Tetralogy of Fallot

Tetralogy of Fallot (TOF) is a congenital heart defect.[4] Symptoms at birth may vary from none to severe.[9] Later, there are typically episodes of bluish color to the skin known as cyanosis.[2] When affected babies cry or have a bowel movement, they may develop a “tet spell” where they turn very blue, have difficulty breathing, become limp, and occasionally lose consciousness.[2] Other symptoms may include a heart murmurfinger clubbing, and easy tiring upon breastfeeding.[2]

The cause is typically not known.[5] Risk factors include a mother who uses alcohol, has diabetes, is over the age of 40, or gets rubella during pregnancy.[5] It may also be associated with Down syndrome.[10] Classically there are four defects:[4]

TOF is typically treated by open heart surgery in the first year of life.[8] The timing of surgery depends on the baby’s symptoms and size.[8] The procedure involves increasing the size of the pulmonary valve and pulmonary arteries and repairing the ventricular septal defect.[8] In babies who are too small, a temporary surgery may be done with plans for a second surgery when the baby is bigger.[8] With proper care, most people who are affected live to be adults.[4] Long-term problems may include an irregular heart rate and pulmonary regurgitation.[3]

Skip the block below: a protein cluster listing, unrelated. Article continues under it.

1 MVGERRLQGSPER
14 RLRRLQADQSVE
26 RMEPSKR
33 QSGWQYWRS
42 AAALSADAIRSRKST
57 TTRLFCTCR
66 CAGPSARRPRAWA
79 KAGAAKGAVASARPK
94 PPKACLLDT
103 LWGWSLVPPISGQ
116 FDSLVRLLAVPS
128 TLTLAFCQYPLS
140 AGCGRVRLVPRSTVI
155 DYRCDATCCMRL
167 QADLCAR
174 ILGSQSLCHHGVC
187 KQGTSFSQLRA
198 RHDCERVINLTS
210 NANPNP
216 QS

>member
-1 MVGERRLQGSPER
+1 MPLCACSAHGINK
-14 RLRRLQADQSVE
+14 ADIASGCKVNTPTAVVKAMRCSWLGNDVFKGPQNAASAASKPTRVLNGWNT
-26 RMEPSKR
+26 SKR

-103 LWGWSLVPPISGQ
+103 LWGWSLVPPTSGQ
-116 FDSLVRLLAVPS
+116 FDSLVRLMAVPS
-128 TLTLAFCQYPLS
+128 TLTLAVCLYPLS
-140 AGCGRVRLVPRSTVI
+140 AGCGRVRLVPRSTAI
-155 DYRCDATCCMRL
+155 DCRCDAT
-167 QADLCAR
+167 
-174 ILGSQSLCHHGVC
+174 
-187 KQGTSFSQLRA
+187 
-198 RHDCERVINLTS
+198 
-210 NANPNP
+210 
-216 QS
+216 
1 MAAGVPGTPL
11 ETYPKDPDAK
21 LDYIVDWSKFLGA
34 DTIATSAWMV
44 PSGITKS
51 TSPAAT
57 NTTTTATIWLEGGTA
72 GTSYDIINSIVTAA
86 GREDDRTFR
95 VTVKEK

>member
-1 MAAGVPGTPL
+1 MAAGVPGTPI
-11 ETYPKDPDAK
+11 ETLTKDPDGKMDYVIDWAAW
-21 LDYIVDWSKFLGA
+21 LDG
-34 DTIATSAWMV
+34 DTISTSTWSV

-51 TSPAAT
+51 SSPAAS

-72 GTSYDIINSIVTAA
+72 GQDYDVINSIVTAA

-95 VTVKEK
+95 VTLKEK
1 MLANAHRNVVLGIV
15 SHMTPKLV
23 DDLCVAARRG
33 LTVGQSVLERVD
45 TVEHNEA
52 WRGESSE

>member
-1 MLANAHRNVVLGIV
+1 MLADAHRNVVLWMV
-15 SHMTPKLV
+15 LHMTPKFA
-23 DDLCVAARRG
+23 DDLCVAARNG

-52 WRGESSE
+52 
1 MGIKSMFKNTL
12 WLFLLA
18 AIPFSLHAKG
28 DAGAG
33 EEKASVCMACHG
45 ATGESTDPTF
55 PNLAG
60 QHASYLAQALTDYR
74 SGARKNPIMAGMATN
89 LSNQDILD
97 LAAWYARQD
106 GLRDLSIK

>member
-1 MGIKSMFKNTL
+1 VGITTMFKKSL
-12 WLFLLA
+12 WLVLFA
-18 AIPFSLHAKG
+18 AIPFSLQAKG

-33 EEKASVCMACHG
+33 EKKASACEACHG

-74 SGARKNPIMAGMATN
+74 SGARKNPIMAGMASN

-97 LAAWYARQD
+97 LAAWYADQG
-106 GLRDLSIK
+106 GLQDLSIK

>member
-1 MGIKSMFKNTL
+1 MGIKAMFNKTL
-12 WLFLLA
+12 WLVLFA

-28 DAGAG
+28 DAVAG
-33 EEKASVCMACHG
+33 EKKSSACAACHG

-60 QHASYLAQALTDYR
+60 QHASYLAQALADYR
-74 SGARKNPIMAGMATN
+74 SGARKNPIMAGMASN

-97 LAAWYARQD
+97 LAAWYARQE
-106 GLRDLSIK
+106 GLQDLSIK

TOF occurs in about 1 in 2,000 newborns.[4] Males and females are affected equally.[4] It is the most common complex congenital heart defect, accounting for about 10 percent of cases.[11][12] It was initially described in 1671 by Niels Stensen.[1][13] A further description was published in 1888 by the French physician Étienne-Louis Arthur Fallot, after whom it is named.[1][14] The first total surgical repair was carried out in 1954.[3]

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